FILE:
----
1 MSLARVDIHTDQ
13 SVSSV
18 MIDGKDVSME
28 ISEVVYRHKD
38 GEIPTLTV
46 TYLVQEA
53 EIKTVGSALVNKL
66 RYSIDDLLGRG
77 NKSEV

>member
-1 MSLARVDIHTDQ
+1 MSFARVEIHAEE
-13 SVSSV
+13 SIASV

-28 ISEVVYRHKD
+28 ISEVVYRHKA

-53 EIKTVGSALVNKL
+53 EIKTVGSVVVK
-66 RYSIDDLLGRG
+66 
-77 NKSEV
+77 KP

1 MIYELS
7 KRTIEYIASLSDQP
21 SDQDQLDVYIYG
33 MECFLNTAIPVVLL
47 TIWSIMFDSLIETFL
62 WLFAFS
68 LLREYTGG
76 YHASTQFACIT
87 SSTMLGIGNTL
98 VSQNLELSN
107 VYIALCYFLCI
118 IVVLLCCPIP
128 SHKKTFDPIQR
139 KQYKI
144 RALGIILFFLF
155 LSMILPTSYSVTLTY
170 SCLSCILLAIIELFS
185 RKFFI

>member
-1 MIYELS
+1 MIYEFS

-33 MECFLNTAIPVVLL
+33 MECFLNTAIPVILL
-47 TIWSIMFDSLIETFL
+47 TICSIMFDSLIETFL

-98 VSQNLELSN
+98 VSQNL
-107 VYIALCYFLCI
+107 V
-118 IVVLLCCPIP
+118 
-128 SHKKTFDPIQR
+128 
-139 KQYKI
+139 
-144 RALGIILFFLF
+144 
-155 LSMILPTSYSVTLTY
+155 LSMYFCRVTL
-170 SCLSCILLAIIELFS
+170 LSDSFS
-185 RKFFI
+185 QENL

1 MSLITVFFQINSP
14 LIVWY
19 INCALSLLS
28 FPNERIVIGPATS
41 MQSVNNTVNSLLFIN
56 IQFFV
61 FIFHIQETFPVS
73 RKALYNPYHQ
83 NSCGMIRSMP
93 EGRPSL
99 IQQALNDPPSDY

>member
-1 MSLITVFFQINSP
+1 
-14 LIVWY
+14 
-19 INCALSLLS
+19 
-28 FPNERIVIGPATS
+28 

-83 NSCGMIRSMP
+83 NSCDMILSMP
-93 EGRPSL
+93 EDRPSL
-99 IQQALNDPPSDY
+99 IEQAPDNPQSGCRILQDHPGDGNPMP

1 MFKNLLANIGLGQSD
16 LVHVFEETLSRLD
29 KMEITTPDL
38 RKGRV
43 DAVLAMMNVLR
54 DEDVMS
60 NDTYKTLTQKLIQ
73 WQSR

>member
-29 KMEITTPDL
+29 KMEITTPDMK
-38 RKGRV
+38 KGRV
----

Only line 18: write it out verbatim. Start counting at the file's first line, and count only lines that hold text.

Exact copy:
+53 EIKTVGSVVVK